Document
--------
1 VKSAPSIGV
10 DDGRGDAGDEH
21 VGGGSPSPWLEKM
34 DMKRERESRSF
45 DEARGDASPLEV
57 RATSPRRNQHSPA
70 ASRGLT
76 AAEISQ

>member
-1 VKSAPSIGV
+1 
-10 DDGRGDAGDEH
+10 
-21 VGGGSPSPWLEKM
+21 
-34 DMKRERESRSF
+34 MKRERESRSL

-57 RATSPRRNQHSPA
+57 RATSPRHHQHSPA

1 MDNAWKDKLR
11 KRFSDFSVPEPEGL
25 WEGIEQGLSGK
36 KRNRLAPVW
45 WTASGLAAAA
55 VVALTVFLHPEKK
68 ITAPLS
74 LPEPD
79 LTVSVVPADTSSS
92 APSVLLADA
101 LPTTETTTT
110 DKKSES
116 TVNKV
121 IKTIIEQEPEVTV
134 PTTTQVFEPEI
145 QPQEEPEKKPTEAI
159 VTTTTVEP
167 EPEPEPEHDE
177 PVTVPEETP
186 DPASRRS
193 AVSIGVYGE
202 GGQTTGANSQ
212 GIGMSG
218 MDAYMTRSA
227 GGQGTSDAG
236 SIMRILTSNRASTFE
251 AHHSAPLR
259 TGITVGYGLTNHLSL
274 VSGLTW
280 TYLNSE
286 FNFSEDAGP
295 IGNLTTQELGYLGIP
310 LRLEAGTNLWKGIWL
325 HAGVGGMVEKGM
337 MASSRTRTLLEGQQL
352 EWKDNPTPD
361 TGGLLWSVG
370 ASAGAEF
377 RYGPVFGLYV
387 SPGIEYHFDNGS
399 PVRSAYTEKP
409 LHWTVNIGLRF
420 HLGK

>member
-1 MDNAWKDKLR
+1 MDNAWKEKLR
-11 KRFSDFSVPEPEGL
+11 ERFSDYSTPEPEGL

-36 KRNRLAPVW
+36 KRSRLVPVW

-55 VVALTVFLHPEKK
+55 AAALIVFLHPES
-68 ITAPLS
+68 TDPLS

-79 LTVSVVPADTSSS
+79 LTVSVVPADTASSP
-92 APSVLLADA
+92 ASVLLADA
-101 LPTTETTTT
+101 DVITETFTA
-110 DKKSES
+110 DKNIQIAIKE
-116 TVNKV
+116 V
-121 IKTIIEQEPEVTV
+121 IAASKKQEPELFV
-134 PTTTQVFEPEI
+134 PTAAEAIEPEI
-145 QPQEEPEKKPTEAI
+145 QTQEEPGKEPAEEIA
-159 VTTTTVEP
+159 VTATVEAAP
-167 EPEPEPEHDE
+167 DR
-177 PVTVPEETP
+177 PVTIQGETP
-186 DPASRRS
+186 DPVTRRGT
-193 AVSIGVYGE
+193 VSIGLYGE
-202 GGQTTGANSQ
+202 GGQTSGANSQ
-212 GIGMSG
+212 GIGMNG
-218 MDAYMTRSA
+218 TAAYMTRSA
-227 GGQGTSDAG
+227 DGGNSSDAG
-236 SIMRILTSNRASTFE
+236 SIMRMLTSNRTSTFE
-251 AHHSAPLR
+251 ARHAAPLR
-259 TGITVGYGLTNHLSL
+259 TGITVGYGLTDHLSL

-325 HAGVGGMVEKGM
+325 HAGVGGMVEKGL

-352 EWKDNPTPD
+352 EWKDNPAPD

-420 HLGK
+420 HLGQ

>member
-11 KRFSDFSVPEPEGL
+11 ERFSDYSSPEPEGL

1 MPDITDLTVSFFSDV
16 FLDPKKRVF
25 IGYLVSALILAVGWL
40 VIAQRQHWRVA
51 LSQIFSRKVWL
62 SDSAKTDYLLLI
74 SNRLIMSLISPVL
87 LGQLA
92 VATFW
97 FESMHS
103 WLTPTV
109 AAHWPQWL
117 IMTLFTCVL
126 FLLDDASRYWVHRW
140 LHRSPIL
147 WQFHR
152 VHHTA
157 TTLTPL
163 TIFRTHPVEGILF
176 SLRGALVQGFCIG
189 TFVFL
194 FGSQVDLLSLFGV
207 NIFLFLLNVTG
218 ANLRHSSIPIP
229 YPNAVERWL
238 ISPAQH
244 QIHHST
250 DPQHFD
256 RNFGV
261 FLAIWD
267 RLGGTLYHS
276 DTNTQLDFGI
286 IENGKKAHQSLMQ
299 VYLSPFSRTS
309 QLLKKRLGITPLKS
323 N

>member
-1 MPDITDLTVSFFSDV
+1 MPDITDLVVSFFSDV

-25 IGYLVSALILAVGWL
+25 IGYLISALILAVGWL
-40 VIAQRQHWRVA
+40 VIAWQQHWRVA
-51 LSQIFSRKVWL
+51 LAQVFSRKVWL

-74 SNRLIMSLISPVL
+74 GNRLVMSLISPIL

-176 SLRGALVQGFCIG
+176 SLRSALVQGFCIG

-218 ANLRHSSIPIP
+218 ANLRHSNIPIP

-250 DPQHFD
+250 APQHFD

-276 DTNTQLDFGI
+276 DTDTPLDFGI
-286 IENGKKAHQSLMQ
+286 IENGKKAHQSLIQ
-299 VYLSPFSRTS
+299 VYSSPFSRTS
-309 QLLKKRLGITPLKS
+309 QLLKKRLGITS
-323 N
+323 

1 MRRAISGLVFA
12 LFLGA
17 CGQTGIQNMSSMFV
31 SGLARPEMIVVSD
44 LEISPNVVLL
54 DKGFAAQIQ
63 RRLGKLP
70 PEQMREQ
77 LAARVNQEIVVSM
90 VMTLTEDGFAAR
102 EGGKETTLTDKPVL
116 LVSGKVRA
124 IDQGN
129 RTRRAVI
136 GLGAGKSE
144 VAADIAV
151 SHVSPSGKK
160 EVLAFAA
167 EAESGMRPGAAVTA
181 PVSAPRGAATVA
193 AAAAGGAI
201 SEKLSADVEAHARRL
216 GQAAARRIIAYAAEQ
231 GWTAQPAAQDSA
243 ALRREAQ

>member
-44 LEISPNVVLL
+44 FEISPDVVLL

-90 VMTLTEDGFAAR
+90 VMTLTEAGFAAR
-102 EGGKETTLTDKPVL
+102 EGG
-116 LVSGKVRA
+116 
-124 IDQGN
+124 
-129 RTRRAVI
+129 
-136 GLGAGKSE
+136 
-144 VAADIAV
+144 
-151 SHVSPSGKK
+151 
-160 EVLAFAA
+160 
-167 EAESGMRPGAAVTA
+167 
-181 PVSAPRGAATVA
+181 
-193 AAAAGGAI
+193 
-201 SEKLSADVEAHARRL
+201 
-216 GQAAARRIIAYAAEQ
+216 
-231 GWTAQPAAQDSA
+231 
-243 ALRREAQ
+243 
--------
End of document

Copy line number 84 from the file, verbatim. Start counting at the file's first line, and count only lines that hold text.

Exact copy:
-121 IKTIIEQEPEVTV